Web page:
HUNTINGTON PARK — After several reprieves, the Steelworkers Oldtimers Foundation was evicted last week from the union hall where it had run a food bank for the poor for the last four years.
The food bank, which was operated with federal funds and private donations, distributed from 7,000 to 10,000 bags of groceries a month to out-of-work former steelworkers, needy people and other food pantries.
The last distribution was made Tuesday after the foundation was told by the International Steelworkers Union, which owns the building at 6004 Maywood Ave., to close the doors by April 30, according to George Cole, foundation director.
Service Will Continue
"We'll continue to service the community. We'll just have to find new ways to distribute," Cole said.
Steelworkers Union officials notified the food bank a year ago that it had to vacate the building because it was being sold to a union local in Maywood, said Rito Valencia, a union spokesman. The food bank was given several reprieves before being told to be out of the building before May 1, Valencia said.
The building has been sold to Steelworkers Local 1981 in Maywood, which needs the property, said Valencia, local district director.
The decision to sell was made by the national union, Valencia said. The hall was formerly occupied by Local 1845, which is now defunct. Former union members used to work at the Bethlehem Steel plant in Vernon before it closed in December, 1982.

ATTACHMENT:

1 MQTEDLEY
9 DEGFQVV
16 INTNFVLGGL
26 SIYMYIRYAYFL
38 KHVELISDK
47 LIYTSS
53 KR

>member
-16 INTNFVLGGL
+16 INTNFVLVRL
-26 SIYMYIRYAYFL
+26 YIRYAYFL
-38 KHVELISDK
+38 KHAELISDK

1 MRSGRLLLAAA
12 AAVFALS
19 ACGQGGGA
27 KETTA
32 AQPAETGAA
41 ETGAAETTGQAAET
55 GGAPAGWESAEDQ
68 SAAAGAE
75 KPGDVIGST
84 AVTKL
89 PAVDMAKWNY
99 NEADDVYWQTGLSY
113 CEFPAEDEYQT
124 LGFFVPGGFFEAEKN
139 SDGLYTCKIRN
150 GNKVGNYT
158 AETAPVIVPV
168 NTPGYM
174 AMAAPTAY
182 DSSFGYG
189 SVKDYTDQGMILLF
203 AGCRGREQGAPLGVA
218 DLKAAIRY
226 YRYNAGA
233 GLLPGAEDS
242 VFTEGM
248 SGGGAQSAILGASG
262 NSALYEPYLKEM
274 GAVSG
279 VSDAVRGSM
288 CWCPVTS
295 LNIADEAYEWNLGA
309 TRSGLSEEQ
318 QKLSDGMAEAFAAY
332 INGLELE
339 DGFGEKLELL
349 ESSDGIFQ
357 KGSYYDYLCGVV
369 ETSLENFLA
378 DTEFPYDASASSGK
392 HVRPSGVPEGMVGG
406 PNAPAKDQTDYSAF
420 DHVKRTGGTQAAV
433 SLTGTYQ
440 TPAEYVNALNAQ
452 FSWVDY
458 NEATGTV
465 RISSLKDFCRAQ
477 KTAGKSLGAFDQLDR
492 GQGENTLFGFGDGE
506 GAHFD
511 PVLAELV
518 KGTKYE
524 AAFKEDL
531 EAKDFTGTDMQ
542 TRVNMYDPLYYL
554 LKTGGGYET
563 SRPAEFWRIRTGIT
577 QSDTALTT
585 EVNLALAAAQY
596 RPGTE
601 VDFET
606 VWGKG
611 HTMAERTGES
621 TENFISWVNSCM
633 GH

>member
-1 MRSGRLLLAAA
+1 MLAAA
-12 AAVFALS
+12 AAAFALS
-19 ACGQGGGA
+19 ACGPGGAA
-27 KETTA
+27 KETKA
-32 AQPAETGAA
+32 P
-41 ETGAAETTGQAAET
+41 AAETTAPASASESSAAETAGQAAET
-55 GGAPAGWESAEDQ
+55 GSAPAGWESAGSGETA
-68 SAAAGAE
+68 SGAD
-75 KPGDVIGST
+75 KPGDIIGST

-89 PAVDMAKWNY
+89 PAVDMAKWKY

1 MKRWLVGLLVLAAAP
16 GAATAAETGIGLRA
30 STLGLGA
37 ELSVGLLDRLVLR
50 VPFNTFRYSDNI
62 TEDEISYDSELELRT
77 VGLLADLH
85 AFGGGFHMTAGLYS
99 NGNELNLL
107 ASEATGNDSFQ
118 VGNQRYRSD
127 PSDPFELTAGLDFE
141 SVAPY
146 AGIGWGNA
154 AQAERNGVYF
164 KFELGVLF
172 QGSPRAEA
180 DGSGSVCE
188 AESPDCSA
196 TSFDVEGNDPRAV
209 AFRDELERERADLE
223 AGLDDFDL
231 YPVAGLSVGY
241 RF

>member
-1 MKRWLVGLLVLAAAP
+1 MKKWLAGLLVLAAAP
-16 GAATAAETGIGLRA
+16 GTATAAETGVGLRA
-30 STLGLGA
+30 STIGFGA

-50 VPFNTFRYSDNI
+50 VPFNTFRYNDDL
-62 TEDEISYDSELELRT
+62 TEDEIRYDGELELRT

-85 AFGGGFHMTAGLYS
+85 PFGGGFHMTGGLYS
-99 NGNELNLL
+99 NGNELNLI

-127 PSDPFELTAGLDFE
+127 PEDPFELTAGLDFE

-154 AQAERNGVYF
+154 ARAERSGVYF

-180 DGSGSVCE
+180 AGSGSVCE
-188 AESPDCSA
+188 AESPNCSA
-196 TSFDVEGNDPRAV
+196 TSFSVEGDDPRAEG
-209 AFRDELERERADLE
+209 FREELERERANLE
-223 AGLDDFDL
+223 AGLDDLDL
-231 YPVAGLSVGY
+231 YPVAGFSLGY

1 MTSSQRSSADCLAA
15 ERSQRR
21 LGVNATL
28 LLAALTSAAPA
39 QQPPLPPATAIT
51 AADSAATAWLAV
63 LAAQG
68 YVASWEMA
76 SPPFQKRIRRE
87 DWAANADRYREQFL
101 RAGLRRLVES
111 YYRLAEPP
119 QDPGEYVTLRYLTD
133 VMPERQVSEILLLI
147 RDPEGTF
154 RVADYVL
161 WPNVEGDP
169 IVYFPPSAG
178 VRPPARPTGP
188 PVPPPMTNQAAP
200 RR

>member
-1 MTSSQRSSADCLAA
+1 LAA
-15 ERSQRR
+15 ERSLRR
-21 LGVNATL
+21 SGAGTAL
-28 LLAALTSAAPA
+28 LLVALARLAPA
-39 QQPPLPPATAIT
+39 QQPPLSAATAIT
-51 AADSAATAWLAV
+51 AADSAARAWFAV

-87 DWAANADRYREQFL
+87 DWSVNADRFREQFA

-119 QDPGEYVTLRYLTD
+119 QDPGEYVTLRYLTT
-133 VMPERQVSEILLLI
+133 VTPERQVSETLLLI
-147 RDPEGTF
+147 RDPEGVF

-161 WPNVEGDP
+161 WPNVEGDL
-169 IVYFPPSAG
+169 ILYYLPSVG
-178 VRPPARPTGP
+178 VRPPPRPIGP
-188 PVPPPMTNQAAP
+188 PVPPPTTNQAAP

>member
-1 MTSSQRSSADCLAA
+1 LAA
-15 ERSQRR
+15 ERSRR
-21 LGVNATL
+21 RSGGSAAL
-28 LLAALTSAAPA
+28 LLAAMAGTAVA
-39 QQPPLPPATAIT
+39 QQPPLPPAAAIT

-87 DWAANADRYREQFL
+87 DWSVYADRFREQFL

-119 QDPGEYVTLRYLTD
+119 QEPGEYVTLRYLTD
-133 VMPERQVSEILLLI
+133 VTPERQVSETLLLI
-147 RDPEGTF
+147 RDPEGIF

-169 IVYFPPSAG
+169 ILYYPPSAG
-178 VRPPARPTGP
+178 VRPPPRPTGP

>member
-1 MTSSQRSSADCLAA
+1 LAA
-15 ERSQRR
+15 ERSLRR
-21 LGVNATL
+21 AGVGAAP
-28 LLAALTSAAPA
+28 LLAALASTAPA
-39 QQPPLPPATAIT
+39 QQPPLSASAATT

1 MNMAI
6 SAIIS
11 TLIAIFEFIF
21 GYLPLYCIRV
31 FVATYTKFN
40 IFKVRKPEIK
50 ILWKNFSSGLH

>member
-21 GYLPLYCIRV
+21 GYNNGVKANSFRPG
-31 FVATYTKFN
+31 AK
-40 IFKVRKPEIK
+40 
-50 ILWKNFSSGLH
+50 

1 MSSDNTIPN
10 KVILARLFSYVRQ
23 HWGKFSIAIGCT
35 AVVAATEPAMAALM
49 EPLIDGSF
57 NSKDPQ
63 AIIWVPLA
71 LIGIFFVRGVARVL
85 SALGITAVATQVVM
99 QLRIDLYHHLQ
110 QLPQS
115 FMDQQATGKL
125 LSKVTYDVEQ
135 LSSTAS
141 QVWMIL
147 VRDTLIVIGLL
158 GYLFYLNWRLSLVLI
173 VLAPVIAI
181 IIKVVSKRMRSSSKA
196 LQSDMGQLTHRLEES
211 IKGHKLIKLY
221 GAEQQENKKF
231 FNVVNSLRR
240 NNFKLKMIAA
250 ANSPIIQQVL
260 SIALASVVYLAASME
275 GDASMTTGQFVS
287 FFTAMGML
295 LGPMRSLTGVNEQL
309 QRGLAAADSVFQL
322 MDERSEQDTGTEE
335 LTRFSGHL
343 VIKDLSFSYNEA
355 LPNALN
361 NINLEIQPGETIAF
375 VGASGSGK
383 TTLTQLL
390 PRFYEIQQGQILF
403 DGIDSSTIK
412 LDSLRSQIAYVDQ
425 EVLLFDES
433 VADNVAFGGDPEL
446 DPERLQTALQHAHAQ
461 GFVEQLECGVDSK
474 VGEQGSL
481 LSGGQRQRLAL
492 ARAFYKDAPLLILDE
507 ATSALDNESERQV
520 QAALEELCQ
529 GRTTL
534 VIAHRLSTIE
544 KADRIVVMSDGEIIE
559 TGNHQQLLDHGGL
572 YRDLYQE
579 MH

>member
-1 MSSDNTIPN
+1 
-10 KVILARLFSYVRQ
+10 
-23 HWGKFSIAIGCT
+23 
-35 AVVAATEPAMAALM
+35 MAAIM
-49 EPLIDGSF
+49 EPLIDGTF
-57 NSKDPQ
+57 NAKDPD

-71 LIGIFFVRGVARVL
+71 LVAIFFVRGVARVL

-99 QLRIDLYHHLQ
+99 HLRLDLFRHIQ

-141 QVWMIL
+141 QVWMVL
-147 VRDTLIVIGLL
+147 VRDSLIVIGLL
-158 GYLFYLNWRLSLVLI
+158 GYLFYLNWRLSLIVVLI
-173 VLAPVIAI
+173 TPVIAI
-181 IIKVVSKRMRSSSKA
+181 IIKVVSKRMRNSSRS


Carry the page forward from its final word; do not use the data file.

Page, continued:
Huntington Park officials were unsuccessful in their attempts to save the building for the food bank, Mayor Tom Jackson said. The city's redevelopment agency attorney approached the union about two weeks ago to see if a deal could be worked out, allowing the agency to negotiate a sale of the property to the food bank, Jackson said.
"We were told then that the plan was to sell the building to another group and that the food bank had to leave," Jackson said. "We would like to see the food bank stay in the building because it is in a convenient location."
Meanwhile, Cole said the United Auto Workers Union has given the foundation the use of a small office and telephone in Bell to conduct its business.
"We might start using the parks to deliver food. We have a couple of trucks we might use," Cole said.
"Maybe we'll start delivering from the back end of a truck," added Karen Adam, foundation co-director.